I'm learning OpenGL and I'm trying to understand things properly. If my understanding is incorrect at any point, please correct me.


So let's say we have a triangle. This triangle has its vertices. Let's say these vertices only have the position set - no color, not anything else. These vertices are passed to the shaders using a buffer - let's call it VB (VBO in tutorials).

The shaders are the following:

Vertex shader:

#version 330 core
layout (location = 0) in vec3 aPos;

void main()
    gl_Position = vec4(aPos.x, aPos.y, aPos.z, 1.0);

Fragment shader:

#version 330 core
out vec4 FragColor;

void main()
    FragColor = vec4(1.0f, 0.5f, 0.2f, 1.0f);

The VB is an non-formatted array of data. For example, if we wanted to pass 3 one-byte values to this buffer (0, 255, 16), the data would look like this:


However, the shaders do not know how to read the data, so we need to "instruct" them by telling them what is what. To do this we use Vertex Array Objects. Let's call our Vertex Array Object VA.

To pass data to the buffer, glBufferData is used. When calling the function like this:

glBufferData(GL_ARRAY_BUFFER, sizeof(vertices), vertices, GL_STATIC_DRAW);

We inform OpenGL that we want to buffer sizeof(vertices) elements from array vertices to the buffer currently bound to GL_ARRAY_BUFFER for static drawing.

Then, we inform VA how to use the data like this:

glVertexAttribPointer(0, 3, GL_FLOAT, GL_FALSE, 3 * sizeof(float), (void*)0);

This way we tell VA to get 3 floating point values from active buffer at the offset 0 while not normalizing coordinates and set this data to the vertex attribute at location 0.

This way, the shaders finally get all the data they need to work and our triangle is drawn.


However, what if we wanted to change one vertex after we've already passed the data to the buffer?

In my understanding, we'd need to call glBufferData the same way as before. But how does it influence the data that was originally in the buffer? Does it overwrite it?

If it does overwrite it, how do we pass another data, let's say colors, without overwriting the positions?

If it doesn't, how does VA know the data it's "pointing" to is no longer up to date?


2 Answers 2


There are various options, even with OpenGL 3.3 (over a decade old), that will depend on hardware factors, GPU, bus, etc., the driver-specific implementations, and finally, the sort of access patterns and frequency of updates to the VBO that the application will be making.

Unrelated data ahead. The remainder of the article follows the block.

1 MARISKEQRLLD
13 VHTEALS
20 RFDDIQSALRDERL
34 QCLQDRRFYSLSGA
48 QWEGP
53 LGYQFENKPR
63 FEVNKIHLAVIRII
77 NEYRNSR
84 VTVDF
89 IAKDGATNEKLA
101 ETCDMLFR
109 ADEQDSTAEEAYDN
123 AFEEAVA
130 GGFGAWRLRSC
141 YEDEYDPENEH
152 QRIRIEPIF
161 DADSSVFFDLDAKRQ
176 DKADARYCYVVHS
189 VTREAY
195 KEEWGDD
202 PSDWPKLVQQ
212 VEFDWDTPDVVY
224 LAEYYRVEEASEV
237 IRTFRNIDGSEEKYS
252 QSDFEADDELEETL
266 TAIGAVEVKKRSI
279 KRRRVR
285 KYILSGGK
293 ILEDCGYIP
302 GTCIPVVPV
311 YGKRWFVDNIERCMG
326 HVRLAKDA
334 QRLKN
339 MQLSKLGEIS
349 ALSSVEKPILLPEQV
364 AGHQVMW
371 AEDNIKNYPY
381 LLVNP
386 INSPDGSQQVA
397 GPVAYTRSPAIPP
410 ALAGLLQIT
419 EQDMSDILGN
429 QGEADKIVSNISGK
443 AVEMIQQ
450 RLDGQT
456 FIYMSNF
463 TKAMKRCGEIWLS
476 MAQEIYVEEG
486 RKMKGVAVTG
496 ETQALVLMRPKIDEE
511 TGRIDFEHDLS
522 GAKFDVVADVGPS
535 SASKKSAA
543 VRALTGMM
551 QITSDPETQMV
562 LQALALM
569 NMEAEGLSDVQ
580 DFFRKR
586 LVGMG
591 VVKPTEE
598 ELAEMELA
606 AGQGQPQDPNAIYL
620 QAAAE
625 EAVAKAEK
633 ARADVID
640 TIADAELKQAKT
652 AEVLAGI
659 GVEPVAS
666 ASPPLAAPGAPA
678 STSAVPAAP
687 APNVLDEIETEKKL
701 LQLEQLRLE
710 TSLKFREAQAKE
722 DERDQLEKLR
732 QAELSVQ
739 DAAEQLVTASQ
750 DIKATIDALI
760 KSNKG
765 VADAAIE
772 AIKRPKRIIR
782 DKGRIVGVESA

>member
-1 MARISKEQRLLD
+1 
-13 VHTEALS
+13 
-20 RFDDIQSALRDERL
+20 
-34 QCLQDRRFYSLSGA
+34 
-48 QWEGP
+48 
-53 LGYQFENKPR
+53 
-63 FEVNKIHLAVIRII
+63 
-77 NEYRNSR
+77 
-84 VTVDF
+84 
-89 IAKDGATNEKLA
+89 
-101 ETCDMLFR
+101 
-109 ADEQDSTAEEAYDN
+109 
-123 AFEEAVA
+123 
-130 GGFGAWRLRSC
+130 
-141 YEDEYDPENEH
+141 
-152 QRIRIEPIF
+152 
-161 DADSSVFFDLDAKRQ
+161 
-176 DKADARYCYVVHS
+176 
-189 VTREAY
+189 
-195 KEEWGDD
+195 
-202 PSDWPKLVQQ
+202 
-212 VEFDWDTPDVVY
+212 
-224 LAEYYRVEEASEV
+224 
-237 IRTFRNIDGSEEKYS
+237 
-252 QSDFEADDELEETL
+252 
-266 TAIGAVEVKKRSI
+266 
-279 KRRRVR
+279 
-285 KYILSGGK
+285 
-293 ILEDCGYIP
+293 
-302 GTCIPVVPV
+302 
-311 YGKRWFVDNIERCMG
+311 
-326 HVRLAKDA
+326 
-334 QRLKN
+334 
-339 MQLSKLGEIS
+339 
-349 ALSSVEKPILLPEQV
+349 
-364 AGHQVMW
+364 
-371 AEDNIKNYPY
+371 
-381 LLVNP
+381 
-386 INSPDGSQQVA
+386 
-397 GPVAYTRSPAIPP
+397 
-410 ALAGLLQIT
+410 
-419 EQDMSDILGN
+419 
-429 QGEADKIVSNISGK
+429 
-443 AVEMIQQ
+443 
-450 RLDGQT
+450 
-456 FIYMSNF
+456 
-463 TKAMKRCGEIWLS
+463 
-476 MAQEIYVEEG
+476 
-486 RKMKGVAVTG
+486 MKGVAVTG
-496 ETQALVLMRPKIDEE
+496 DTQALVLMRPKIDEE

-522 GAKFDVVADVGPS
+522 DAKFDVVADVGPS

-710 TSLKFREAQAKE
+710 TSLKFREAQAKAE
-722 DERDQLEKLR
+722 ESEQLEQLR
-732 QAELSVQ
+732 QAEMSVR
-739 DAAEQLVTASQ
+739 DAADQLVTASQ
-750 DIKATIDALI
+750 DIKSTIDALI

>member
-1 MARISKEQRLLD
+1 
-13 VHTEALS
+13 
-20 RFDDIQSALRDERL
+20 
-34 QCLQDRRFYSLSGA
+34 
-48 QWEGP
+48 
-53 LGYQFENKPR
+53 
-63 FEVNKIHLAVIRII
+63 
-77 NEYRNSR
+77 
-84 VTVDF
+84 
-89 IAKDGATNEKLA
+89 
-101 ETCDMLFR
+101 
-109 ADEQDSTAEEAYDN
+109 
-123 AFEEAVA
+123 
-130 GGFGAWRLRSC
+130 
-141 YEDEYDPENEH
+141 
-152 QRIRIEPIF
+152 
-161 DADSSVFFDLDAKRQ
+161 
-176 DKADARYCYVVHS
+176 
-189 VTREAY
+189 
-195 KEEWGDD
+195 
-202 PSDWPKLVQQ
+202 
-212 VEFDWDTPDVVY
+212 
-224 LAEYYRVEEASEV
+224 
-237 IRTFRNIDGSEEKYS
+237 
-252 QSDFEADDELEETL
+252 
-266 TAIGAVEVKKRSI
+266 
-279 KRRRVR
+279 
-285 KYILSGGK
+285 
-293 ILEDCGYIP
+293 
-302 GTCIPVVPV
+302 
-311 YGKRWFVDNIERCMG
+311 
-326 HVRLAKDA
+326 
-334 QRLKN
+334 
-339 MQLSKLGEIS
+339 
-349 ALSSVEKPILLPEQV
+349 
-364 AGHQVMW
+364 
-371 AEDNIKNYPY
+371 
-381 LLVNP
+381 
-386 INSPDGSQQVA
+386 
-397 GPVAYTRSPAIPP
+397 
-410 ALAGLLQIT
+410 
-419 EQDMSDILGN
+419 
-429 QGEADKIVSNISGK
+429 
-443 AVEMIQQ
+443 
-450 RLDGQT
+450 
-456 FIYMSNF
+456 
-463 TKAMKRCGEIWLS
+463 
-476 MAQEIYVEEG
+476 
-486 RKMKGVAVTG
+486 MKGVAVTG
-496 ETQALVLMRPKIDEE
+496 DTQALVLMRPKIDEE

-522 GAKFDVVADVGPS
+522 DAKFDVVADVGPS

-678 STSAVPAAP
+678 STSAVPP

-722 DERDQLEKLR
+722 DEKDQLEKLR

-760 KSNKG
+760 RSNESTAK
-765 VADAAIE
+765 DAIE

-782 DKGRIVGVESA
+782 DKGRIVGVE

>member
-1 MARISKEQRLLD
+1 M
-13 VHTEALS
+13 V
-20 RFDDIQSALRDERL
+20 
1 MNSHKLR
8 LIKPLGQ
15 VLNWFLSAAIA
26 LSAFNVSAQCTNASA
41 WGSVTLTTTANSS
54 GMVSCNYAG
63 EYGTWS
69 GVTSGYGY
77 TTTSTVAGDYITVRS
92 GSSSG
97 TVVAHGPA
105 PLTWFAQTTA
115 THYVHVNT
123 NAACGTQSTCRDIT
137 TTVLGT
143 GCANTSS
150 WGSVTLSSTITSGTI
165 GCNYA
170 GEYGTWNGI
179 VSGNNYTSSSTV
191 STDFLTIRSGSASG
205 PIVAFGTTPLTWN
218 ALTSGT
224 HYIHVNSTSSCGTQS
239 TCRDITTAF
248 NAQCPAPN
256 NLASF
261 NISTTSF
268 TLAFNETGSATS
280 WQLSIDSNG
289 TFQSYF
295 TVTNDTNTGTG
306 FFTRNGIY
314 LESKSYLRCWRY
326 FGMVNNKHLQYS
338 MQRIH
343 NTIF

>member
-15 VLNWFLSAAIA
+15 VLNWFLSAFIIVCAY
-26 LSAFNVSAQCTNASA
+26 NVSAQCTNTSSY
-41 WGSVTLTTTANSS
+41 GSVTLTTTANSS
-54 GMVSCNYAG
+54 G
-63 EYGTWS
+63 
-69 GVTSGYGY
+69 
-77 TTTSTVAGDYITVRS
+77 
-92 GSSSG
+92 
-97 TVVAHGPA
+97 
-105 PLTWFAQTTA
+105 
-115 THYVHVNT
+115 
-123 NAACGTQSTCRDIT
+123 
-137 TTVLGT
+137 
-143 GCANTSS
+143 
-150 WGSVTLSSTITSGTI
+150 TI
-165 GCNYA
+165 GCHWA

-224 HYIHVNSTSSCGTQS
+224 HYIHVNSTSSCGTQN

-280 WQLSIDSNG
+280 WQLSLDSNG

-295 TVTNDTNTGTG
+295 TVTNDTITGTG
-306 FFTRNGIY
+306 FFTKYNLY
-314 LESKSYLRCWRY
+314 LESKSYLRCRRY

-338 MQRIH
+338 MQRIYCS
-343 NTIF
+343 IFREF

I'm not entirely clear what you are thinking in terms of when and how a vertex array object 'knows' it's out of date. The VAO has attribute array bindings to specific buffers - and when the application modifies a VBO, it does so through the GL API. Therefore, the GL is forced to synchronize these updates - and that means potentially stalling the pipeline, which is a problem. And because it's a complex problem, there are several solutions...

The first is just to call glBufferData again, and replace the data. That might be fine for infrequent changes or small buffers - again, it's too hard to give a one-size-fits-all solution.

A better strategy in a lot of cases is 'orphaning'. Effectively, call glBufferData again, but this time with data = NULL. This can be very effective, because the GL knows it doesn't have to retain that data. There is still some cost in calling glBufferData or glBufferSubData - this time with actual data; but it doesn't need to synchronize waiting for a partial update.

VBOs have been around since OpenGL 1.5, so it's a well-established technique that drivers have optimized for a long time. It's relatively simple to implement, and tends to have good results. In most VBO update code I've written, it tends to perform well over a wide range of platforms.

There's the idea of 'ping-pong' buffers (alternating VBOs). Update a buffer not currently in use, while another is being used as a source. When a frame is finished, swap the VBOs used for a particular vertex attribute stream. I don't know how effective this is with more recent GPUs.

As an alternative approach, there's glMapBuffer, and the corresponding glUnmapBuffer. The driver is responsible for presenting the VBO data in a (modifiable) region of memory for the application. When the application has updated the data, the 'unmap' call updates the VBO. There are obvious issues with DMA transfers to and from GPU memory. The GL is effectively stalled - the VBO can't be used without generating errors - until the memory is unmapped.

Then there are 'ranged' buffer updates, with finer control over synchronization. To be honest, I'm getting out of my depth at this point, and the link I referenced earlier provides a better background than I can.


The data sent to the GPU is formatted. The GPU has to be programmed to know what that format is. If you want to add more data to the vertex attributes then the entire pipeline has to be reprogrammed, this includes overwriting the vertex attributes, changing the shaders, and reprogramming the GPU to know the data sizes.

If you change just the data, the GPU will have no clue, and will happily process garbage.

The are of course other ways to get data to a shader such as the so called "shader buffer object". But that seems to be outside the scope of your question.


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